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Underprivileged girls on Covid mission

Idea is to tell the neighbourhood residents, many of whom have become very relaxed in regard to the disease, that the pandemic is not over yet
Girls campaign about the need to follow Covid protocols

Jhinuk Mazumdar   |   Calcutta   |   Published 01.02.21, 04:59 AM

A number of underprivileged girls who live in closed, congested spaces are visiting their neighbourhoods and other places like theirs to talk to adults about the need to wear masks, wash hands and follow all other Covid-19 protocols.

The idea is to tell the residents, many of whom have become very relaxed in regard to the disease, that the pandemic is not over yet and one should not let their guard down.

The girls, led by an NGO, started the drive about a fortnight back and are visiting the neighbourhoods thrice a week.

They are talking to residents of 12 slum neighbourhoods in north Calcutta and along the Hooghly.

“Some of the girls approached us and said they would like to talk to adults in their area about the need to stay safe. They said people in their neighbourhoods would listen to them rather than outsiders. The target is to reach out to their own and immediate neighbourhoods,” said Ananya Chatterjee, the school administrator of Calcutta Rescue, the NGO.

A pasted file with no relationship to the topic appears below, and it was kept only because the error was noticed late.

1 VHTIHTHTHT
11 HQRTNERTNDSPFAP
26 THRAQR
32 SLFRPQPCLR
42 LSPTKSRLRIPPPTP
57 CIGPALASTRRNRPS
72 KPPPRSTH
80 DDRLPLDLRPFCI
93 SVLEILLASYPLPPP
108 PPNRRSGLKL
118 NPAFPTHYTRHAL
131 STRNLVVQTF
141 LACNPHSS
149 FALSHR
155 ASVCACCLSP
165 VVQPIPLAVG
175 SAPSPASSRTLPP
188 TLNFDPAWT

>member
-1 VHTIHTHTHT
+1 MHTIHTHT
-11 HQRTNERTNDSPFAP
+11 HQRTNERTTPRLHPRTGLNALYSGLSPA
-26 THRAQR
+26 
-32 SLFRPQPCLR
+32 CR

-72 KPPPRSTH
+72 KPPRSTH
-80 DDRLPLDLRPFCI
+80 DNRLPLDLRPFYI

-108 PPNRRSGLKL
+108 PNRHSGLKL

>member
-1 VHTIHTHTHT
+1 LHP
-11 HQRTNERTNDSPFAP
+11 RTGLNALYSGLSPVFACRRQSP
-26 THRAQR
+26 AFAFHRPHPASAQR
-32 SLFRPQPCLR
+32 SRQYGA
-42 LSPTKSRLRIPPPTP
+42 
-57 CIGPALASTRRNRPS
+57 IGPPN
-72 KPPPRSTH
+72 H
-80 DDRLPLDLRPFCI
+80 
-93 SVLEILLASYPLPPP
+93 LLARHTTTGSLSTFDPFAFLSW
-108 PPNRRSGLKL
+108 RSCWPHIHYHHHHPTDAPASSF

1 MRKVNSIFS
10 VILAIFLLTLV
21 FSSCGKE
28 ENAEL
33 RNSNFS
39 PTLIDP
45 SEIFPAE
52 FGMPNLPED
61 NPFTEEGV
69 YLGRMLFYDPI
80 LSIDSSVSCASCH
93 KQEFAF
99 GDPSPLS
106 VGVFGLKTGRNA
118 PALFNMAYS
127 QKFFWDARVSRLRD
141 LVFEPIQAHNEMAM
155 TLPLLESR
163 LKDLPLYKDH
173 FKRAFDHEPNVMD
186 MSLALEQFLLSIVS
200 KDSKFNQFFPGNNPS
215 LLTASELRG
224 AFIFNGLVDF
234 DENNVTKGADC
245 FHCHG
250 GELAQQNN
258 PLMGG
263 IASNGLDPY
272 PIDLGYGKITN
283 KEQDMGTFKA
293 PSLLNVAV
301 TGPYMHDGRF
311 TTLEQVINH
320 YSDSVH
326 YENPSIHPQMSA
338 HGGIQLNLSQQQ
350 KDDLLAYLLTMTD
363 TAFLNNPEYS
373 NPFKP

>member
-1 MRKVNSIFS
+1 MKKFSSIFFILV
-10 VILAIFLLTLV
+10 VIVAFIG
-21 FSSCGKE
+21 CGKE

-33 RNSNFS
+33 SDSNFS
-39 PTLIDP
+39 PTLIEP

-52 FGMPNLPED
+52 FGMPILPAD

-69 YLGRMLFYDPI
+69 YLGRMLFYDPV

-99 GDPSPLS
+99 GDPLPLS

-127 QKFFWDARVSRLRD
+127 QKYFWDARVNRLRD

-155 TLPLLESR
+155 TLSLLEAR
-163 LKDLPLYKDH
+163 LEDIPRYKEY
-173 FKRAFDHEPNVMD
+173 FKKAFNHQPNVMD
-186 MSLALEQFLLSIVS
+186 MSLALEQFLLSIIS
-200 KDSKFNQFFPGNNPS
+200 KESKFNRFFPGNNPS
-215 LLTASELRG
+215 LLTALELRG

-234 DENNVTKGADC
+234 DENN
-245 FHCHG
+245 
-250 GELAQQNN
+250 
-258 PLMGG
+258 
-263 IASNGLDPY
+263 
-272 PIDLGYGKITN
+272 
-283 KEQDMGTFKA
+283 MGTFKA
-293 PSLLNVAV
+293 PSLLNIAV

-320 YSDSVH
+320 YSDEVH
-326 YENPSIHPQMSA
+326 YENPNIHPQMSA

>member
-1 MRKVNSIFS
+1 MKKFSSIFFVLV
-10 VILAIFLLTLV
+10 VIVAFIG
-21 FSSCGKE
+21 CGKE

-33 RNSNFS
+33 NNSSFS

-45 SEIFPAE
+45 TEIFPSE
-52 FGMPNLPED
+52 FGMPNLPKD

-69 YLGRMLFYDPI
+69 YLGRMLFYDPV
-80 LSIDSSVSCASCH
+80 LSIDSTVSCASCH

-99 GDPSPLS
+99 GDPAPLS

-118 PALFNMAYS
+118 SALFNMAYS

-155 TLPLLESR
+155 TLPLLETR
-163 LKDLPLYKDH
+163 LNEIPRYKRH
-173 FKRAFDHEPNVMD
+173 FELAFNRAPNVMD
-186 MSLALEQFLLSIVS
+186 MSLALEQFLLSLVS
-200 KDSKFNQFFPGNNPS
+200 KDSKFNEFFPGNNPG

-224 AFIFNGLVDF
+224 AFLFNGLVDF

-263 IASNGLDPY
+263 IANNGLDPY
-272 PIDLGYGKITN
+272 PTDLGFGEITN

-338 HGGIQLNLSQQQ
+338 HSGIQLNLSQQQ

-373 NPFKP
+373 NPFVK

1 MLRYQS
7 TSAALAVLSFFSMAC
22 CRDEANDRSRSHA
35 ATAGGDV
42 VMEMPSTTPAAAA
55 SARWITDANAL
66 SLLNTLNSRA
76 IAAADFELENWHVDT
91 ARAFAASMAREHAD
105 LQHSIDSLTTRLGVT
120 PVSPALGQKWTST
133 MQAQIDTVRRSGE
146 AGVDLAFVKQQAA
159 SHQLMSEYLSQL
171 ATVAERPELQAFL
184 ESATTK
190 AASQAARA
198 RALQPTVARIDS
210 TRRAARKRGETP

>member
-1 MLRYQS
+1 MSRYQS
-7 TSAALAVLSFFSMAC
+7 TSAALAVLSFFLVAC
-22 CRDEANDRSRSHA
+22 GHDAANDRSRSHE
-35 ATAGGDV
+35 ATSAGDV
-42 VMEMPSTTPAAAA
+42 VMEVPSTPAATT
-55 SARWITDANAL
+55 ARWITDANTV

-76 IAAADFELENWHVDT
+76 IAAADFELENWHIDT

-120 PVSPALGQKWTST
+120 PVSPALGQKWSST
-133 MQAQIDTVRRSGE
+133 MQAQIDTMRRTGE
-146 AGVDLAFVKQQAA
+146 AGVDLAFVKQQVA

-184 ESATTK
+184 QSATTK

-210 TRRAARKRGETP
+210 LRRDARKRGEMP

Chatterjee said training started in December for 10 of the girls who are between 16 and 17 years. The NGO has been educating the girls on Covid-19 and what needs to be done to stay safe since the beginning of the pandemic.

The girls made posters and audio clips, some of which they showed to the parents of some of the other children during online classes.

For most of the families, visiting them in person has a different impact than speaking to them online.

“We tell them that the need to stay safe is even more because we live in closed spaces where there is hardly any distance between two houses,” said Saba Sabir, 17, who lives in the Mechua area.

It's not that they do not face “resistance” from people when they visit, but the girls take it in their stride.

“There are some who don’t listen and walk away, but many do. We don’t argue with them,” said Samapika Dhali, 16.

Suchandra Chatterjee, a social worker and psychological counsellor at Calcutta Rescue who accompanied the girls said the first reaction was not always very welcoming.

“The attitude of many of the adults at times is that what would these students talk to them about. But because they are so thorough that when they start talking, the people do listen to them,” said Chatterjee.

From next week the girls intend to make the talk more interactive by having a quiz and the NGO will give the participants masks and hand sanitisers as prizes.


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